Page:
When it comes to paying for your children’s higher education costs, there are a multitude of routes to reach your goal, and it can be confusing to navigate the different savings options, scholarships, and federal financial aid. Some families utilize a 529 plan – a tax-advantaged savings plan that can be used to assist with college expenses. Recently, there have been articles that claim 529 plans can reduce the financial aid awarded to students. While there is some truth in this, the effects can be minimized or even eliminated if you are aware of the nuances dealing with the FAFSA and 529 plans.

How does financial aid work?

Financial aid is provided by universities based on need after a student fills out the Free Application for Federal Student Aid (FAFSA). The FAFSA creates a snapshot of household finances and allows each school to calculate the expected family contribution, or EFC. The EFC is subtracted from the cost of attendance and the remainder is the calculated need for financial aid assistance. Then, the college typically assembles a financial aid package that is a combination of grants, federal work-study opportunities and student loans, in the amount great enough to cover or get close to the calculated need.

It is important to note that some private schools use the College Scholarship Service (CSS) Profile to calculate financial aid.  The CSS Profile calculates assets differently than the FAFSA, so if the school your child is interested in attending uses the CSS Profile, contact your adviser to plan the correct course of action for your 529 plan.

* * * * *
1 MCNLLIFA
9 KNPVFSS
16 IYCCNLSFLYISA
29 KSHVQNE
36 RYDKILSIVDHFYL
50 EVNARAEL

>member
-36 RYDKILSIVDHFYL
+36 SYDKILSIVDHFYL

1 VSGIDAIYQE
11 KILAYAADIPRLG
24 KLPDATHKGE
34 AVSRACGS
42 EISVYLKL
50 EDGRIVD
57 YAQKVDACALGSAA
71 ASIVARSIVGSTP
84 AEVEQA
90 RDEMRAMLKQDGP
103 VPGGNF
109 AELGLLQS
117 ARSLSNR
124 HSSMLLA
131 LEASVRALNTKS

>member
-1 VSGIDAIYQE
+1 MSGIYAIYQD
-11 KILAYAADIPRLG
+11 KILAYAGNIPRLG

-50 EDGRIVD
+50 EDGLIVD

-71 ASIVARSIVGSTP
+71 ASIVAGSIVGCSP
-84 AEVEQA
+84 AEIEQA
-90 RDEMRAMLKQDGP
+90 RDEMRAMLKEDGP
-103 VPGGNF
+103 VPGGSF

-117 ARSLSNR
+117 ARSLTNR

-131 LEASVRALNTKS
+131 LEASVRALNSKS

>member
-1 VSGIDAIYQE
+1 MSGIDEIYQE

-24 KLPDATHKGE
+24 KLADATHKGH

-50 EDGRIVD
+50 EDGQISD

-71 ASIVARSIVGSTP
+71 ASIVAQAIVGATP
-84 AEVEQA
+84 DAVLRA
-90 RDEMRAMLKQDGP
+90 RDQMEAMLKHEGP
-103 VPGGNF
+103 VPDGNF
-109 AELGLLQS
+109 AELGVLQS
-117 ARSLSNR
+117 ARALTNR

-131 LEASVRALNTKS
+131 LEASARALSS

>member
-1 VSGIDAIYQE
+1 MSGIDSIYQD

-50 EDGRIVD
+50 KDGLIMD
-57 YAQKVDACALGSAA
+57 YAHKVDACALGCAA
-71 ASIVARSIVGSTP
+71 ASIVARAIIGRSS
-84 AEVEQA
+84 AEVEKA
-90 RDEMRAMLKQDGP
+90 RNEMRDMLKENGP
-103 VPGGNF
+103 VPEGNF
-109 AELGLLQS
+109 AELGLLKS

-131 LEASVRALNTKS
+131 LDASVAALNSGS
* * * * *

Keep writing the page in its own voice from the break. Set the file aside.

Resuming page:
Account ownership

A 529 plan owned by a dependent student or their parent is considered a parental asset on the FAFSA. The first $20,000 falls under the Asset Protection Allowance (exact dollar amounts vary by year and age), and any assets beyond that reduce the financial aid package by a maximum of 5.64%. So, if you have exceeded the Asset Protection Allowance by $10,000, the financial aid package will be reduced by $564.

It is important to note that a grandparent-owned 529 plan is not entered into the FAFSA and will not affect the financial aid package, as long as withdrawals are not being made.


Taking withdrawals from a dependent student or parent-owned 529 plan does not affect the financial aid package awarded. However, withdrawals taken from a grandparent-owned 529 plan, for college expenses, are considered “untaxed income”, and the financial aid package will be reduced by 50% of the withdrawn amounts. So, if your grandmother pays $10,000 of your tuition from a 529 plan she owned, your financial aid package would be reduced by $5,000.

If you are divorced, the non-custodial parent’s 529 plan assets are treated the same as grandparents.

What do we do?

Don’t worry! There are multiple options to ensure your 529 plans have the least impact on financial aid awards:

  1. Change account owner. The grandparent can change the account owner to the parent, if permitted by the 529 plan. This will yield a more favorable financial aid treatment at 5.64% reduction instead of 50%.
  2. Rollover 529 plan funds. The grandparent can roll over a year’s worth of funds to a parent-owned 529 plan. If the rollover occurs after the FAFSA is filed, the funds won’t be reported as an asset on the FAFSA (assuming the funds are spent before the next FAFSA is filed). Distributions from this 529 plan also will not affect aid eligibility because the 529 plan is owned by the parent.
  3. Take a distribution later. The grandparent can wait until after January 1 of the beneficiary’s sophomore year in college to take a distribution. Since the FAFSA uses the 2 years prior information for income and tax information, there will be no subsequent year’s FAFSA to be affected by the distribution if the student graduates in four years. If the student will graduate in five years, the family should wait an extra year.

With so many options and each of them making a large impact on your college savings, it is imperative you contact your financial adviser to discuss your options.  Your adviser will be able to analyze your individual situation and help you choose the best option for your family.